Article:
#3 SMCR, Operational Resilience & Data Quality
Len Delicaet, Head of Regulatory Reporting Strategy, MarketAxess Post-Trade
Major themes for 2020 include continued focus on data quality and new, higher-order regulations governing how firms control their data end-to-end, especially where external partners form part of the reporting chain.
In 2019 ESMA and NCAs issued a number of public communiques listing common reporting errors. Firms should take each issue in turn and investigate within their own estate to ensure they are not committing these. This is why NCAs communicate their learning from observing the MiFID II data set.
In addition, in 2020, two ‘higher-level’ frameworks add further challenge to regulatory obligation management: SMCR and Operational Resilience. SMCR is basically a metaphor; “if a tree falls in your reg forest, did the relevant senior manager hear it?” Firms must take care to escalate reporting issues to senior risk/operations oversight functions and not be tempted to prevent bad news filtering upwards. Operational Resilience will demand that your firm’s reporting function have controls in place to prevent impacts they might not have introduced themselves, such as change management regression, third party-failures and/or application failures.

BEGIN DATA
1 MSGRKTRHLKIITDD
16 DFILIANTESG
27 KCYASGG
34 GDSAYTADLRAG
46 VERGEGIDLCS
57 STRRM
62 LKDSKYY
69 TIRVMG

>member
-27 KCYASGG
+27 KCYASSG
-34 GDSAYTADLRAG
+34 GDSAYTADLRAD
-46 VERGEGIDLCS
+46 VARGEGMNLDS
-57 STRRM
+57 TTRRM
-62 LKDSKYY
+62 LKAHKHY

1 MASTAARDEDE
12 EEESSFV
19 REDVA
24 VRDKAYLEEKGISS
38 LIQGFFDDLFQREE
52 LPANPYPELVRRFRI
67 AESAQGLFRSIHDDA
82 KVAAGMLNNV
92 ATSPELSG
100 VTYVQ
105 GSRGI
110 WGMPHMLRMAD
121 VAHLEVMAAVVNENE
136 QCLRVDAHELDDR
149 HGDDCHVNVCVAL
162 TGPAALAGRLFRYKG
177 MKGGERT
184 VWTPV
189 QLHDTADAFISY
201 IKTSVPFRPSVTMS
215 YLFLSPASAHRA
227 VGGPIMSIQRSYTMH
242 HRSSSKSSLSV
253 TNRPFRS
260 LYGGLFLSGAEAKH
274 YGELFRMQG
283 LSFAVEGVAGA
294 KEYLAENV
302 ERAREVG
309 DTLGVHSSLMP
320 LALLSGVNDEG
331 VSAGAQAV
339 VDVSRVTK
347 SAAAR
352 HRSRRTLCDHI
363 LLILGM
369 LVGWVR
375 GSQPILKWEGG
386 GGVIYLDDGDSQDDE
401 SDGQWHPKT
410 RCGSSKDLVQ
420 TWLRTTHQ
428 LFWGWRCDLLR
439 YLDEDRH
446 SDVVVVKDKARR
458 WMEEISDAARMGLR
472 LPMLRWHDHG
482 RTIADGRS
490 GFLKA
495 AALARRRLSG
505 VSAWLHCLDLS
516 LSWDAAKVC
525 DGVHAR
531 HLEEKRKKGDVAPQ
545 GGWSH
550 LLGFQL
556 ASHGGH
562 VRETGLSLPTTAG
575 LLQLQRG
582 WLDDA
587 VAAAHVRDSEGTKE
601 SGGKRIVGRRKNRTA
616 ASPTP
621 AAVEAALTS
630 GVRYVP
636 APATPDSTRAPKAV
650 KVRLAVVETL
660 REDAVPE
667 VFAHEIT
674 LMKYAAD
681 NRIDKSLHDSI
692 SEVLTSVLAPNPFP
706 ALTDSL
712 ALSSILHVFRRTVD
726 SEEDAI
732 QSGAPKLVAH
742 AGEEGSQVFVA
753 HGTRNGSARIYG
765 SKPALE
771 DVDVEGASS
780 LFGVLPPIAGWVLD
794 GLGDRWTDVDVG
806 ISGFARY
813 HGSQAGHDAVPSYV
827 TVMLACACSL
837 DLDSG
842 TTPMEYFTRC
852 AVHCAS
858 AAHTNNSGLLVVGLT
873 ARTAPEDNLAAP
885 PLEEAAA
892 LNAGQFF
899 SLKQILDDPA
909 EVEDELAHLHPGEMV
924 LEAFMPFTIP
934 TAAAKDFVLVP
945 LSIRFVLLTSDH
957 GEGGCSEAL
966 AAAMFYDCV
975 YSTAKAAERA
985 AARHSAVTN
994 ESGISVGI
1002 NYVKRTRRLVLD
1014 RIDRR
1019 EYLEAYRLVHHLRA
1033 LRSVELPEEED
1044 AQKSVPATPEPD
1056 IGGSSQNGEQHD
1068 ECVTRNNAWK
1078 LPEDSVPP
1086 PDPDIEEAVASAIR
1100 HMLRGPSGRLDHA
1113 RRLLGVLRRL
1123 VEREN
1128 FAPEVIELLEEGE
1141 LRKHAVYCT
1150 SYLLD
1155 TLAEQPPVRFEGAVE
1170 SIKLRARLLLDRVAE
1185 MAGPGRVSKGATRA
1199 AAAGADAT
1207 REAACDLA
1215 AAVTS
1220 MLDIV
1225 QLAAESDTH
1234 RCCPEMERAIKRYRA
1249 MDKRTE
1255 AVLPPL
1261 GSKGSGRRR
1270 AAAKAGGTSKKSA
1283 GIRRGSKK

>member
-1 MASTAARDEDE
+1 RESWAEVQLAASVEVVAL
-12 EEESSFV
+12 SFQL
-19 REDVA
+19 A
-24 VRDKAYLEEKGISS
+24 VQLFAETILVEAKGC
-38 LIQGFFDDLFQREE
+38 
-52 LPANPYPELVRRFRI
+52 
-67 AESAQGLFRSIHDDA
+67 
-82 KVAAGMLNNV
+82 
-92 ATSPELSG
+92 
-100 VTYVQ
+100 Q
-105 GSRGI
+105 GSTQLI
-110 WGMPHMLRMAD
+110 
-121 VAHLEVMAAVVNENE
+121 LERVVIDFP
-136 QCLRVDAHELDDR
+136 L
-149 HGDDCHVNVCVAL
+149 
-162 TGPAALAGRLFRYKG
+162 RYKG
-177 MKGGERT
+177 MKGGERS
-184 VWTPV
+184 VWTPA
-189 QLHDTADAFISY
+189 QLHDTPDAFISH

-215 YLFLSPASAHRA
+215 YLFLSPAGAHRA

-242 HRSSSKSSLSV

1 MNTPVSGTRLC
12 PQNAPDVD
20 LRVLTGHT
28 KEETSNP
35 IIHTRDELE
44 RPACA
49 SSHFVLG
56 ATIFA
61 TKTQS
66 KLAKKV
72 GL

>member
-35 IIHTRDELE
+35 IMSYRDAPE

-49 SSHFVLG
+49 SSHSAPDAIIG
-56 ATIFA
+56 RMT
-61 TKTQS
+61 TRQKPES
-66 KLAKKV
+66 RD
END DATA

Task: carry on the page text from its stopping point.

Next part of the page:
#4 MiFIR Reporting in 2020 – Focusing on Reporting Performance and Data Analytics
Matthew Vincent, Director London Stock Exchange Group plc – UnaVista
With the MiFID II reporting regime now two years beyond go live, MiFID Investment firms newly caught by the regime and those previously caught under MiFID I should have had time to bed down the significant implementation challenges presented by the new regime and be operating in business as usual mode. The key challenges for firms in 2020 will be to maintain the level of focus in the system implementation and governance frameworks that have been put in place to ensure that known errors are remediated, reporting performance monitored, data analytics controls are put in place and remediation undertaken to correct past mistakes.
Notwithstanding the potential for change at the end of the Brexit transition period for UK based firms, all MiFID Investment firms should not let the work done, in the run up to and immediate post implementation period, go to waste as even a perfectly implemented reporting and control framework can rapidly deteriorate if proper focus and discipline are not maintained.
Regulators in Europe continue to raise data quality concerns in public with common themes hence firms would benefit from putting controls in place to capture these and other less transparent issues ahead of the Regulator doing it for them. Tools are becoming available to do this in a regular, repeatable and cost efficient manner and firms should deploy these and follow up on issues raised in order to not fall foul of regulatory censure.